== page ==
The dy­namic Lati­nos and their un­questin­able hold on the cul­ture of New York

Red Magazine - - Contents - WORDS: BAMBINA OLIVARES WISE

The Lati­nos sus­tain­ing New York’s cre­ative spirit

One of the more out­ra­geous prom­ises re­peated by Don­ald Trump dur­ing the pres­i­den­tial cam­paign sea­son was that he would build a wall to keep Mex­i­cans out of Amer­ica, claim­ing they were rapists, mur­der­ers, and drug­gies. While he did sin­gle out Mex­i­cans, most Amer­i­cans of Latino ori­gin felt in­sulted and tar­geted by as­so­ci­a­tion.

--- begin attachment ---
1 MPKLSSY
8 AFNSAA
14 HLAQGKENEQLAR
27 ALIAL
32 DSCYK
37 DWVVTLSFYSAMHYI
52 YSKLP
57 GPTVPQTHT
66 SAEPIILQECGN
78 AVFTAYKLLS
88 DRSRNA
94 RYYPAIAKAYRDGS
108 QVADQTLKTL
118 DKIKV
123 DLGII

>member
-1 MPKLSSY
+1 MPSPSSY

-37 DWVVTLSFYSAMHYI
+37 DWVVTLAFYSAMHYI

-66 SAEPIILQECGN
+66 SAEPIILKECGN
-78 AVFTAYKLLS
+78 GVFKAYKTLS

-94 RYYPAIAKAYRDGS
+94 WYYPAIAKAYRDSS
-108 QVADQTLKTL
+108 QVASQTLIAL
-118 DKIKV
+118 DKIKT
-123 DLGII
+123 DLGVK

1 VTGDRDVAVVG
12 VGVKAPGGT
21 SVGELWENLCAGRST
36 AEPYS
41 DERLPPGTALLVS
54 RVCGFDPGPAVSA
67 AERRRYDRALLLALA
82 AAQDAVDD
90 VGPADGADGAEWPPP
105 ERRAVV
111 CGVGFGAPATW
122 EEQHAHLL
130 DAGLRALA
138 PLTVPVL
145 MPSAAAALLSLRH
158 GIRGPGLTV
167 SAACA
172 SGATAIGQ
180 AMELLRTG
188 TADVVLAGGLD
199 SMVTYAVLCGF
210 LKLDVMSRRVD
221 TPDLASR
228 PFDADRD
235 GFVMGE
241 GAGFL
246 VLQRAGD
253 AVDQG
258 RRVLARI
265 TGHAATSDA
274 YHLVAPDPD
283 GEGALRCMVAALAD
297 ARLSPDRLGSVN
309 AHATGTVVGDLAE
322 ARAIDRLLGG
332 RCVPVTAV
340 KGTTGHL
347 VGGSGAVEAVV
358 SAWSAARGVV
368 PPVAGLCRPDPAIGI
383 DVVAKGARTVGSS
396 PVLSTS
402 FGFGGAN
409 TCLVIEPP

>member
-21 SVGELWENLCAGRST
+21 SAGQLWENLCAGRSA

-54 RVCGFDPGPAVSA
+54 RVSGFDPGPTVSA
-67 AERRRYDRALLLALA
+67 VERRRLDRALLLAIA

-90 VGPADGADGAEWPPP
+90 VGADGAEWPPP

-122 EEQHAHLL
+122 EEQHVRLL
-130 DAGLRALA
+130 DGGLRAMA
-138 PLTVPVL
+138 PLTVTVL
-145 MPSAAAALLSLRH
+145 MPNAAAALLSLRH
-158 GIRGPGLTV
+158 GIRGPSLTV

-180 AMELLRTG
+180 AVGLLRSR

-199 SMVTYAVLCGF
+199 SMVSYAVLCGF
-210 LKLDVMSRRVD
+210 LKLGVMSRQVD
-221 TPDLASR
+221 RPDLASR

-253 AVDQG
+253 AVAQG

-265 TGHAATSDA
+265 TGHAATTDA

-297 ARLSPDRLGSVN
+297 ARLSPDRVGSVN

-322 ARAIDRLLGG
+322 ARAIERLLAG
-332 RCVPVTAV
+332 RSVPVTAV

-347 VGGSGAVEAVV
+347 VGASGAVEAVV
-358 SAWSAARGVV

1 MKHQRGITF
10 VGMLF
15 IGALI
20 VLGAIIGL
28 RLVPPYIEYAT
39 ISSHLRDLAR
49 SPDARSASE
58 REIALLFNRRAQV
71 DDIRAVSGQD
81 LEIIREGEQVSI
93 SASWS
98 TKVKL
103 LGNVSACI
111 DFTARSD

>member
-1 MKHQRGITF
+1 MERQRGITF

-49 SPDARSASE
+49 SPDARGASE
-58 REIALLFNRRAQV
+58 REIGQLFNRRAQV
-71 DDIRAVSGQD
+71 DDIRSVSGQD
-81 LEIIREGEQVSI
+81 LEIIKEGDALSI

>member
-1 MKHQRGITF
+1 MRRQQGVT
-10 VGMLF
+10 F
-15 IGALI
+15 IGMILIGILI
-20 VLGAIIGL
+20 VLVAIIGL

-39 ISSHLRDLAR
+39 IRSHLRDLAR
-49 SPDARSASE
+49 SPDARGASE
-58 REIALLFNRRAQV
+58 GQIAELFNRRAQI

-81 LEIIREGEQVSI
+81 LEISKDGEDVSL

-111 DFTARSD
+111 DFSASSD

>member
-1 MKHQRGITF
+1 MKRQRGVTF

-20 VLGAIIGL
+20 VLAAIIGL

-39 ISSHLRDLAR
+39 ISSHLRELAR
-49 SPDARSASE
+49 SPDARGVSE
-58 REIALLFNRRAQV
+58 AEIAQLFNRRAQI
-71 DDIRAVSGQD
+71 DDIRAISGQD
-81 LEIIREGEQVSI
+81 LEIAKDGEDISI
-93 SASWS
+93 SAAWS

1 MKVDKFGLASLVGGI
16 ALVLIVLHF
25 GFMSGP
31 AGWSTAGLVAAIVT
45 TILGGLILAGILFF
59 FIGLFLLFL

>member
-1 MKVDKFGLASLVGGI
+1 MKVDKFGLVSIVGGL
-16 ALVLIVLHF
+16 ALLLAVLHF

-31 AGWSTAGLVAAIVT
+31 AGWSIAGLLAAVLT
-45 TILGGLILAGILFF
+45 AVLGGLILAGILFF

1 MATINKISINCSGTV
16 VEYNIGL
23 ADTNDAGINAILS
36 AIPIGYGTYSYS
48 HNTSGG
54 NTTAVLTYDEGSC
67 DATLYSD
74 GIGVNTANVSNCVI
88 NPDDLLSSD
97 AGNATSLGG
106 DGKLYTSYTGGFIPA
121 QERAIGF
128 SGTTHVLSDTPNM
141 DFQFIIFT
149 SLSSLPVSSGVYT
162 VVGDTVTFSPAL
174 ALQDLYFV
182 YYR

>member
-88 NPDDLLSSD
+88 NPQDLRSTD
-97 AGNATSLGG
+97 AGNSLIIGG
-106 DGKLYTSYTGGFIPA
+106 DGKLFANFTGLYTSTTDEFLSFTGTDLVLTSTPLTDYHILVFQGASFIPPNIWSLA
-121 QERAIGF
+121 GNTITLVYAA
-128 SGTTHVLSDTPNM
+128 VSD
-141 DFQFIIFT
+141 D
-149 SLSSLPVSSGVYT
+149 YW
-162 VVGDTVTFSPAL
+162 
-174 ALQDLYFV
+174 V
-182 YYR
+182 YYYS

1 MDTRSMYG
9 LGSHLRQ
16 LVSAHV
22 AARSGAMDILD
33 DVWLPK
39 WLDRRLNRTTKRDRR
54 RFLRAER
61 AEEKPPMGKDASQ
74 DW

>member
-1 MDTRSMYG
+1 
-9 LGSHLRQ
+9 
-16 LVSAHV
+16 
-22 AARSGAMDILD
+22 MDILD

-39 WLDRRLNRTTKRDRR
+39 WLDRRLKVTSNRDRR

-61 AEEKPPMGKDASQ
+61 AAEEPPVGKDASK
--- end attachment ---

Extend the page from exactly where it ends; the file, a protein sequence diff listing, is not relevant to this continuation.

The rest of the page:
With what could only be termed ex­quis­ite tim­ing, a friend of mine in New York, Gabriel Rivera-Bar­raza, launched just be­fore the elec­tions a hand­some new book called Nuevo New York, cel­e­brat­ing, quite fit­tingly, the city’s most in­flu­en­tial Lati­nos in the artis­tic, fash­ion, me­dia, and cul­tural spheres. It’s a 100 per­cent Latino col­lab­o­ra­tion. Rivera-Bar­raza, who con­ducted the in­ter­views, is a na­tive of Du­rango, Mex­ico, who is now liv­ing and work­ing in New York as a dy­namic PR ex­traor­di­naire, while Hans Neu­mann, the pho­tog­ra­pher who shot the por­traits, hails from Lima, Peru, but has been based in the Big Ap­ple since 2004. The peo­ple they chose to in­clude in the book are some of the most ex­cit­ing and en­dur­ing cre­ative tal­ents in New York to­day, from es­tab­lished de­sign­ers such as Carolina Her­rera, Fran­cisco Costa, and Nar­ciso Ro­driguez to cur­rent dar­lings Ale­jan­dro In­gelmo and Fer­nando Gar­cia. There are artists such as Aldo Cha­parro, Jose Parla, Tere­sita Fernandez, and Alexis Zam­brano. And then there are the pil­lars of New York so­ci­ety like Yaz Her­nan­dez, Emila Fan­jul Pfei­fler, and Fabi­ola Ber­a­casa Beck­man. There are names that sound more An­gloSaxon and Teu­tonic than Latino, but then any­one who knows a bit of South Amer­i­can his­tory would know about the waves of German and English mi­gra­tion in the con­ti­nent, par­tic­u­larly af­ter World War II—does the name Gisele Bünd­chen ring a bell? In fact, when leaf­ing through the book, there are many “aha!” mo­ments when one re­al­izes that some­one as­sumed to be, well, corn­bread white is ac­tu­ally from Brazil! Or Uruguay! Or El Sal­vador! Or Colom­bia! Or Mex­ico! And yet with that re­al­iza­tion, it all makes per­fect sense. “The Latino com­mu­nity is a vi­brant cul­ture but it also brings a fun and en­er­getic essence to New York­ers in ev­ery as­pect that we can rep­re­sent, and that makes us strong and unique,” re­marks Rivera-Bar­raza. “And we are known for our cul­tural artis­tic back­ground.” Not that it’s all that ho­mo­ge­neous. “There are dif­fer­ences be­tween Latin Amer­i­can coun­tries, of course. But in the end, we unite with very sim­i­lar lan­guage, re­li­gion, and so­cial cus­toms, par­tic­u­larly in New York where we have be­come one com­mu­nity.” And, clearly, a force to reckon with, Trump be damned. The book also very sub­tly presents a dif­fer­ent nar­ra­tive about the Latino ex­pe­ri­ence in Amer­ica. These are not your or­di­nary clean­ing ladies, truck driv­ers, or restau­rant work­ers who have moved to New York in search of a bet­ter life. This is, by and large, a com­fort­able, ed­u­cated, priv­i­leged, and of­ten glam­orous group whose rea­sons for com­ing to New York have less to do with es­cap­ing a life of eco­nomic hard­ship and more with chas­ing af­ter cre­ative free­dom and per­sonal ful­fill­ment; in find­ing that, they found them­selves. “I feel that New York helps you find your iden­tity in many ways,” River­aBar­raza says, “such as hav­ing you fo­cus and in­spir­ing you to show your best.” I know ex­actly what he means. I al­ways feel most “me” when I’m in New York City. I love the en­ergy that swathes the place, where rev­elry and reclu­sive­ness can be com­pat­i­ble bed­fel­lows, where the ex­cesses of one night at the Boom Boom Room are tem­pered the next day by med­i­ta­tive con­tem­pla­tion of Rothko at the MoMA, where sleek segues just as seam­lessly into seedy, where love and lust thrillingly col­lide, where the air is in­tox­i­cat­ing and pos­si­bil­ity is the drug. It’s an addiction I never want to be cured of. Be­cause New York got me like…

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